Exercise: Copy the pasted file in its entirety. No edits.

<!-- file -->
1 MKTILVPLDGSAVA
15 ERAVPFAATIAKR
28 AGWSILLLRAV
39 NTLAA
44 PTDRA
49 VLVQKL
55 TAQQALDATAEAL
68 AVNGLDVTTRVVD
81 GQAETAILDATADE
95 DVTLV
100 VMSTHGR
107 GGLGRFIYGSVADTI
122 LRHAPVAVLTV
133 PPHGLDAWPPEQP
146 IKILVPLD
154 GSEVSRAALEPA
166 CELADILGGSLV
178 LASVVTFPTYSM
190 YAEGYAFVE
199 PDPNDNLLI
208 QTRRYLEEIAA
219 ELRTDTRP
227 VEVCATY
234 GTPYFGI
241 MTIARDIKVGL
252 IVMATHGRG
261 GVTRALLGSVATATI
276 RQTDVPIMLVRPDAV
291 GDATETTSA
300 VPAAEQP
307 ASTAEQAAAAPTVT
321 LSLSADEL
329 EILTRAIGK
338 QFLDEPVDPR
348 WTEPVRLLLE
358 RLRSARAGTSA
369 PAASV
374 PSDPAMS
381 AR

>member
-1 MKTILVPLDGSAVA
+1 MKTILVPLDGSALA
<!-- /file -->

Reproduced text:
1 MKTILVPLDGSAVA
15 ERAVPFAATIAKR
28 AGWSILLLRAV
39 NTLAA
44 PTDRA
49 VLVQKL
55 TAQQALDATAEAL
68 AVNGLDVTTRVVD
81 GQAETAILDATADE
95 DVTLV
100 VMSTHGR
107 GGLGRFIYGSVADTI
122 LRHAPVAVLTV
133 PPHGLDAWPPEQP
146 IKILVPLD
154 GSEVSRAALEPA
166 CELADILGGSLV
178 LASVVTFPTYSM
190 YAEGYAFVE
199 PDPNDNLLI
208 QTRRYLEEIAA
219 ELRTDTRP
227 VEVCATY
234 GTPYFGI
241 MTIARDIKVGL
252 IVMATHGRG
261 GVTRALLGSVATATI
276 RQTDVPIMLVRPDAV
291 GDATETTSA
300 VPAAEQP
307 ASTAEQAAAAPTVT
321 LSLSADEL
329 EILTRAIGK
338 QFLDEPVDPR
348 WTEPVRLLLE
358 RLRSARAGTSA
369 PAASV
374 PSDPAMS
381 AR

>member
-1 MKTILVPLDGSAVA
+1 MKTILVPLDGSALA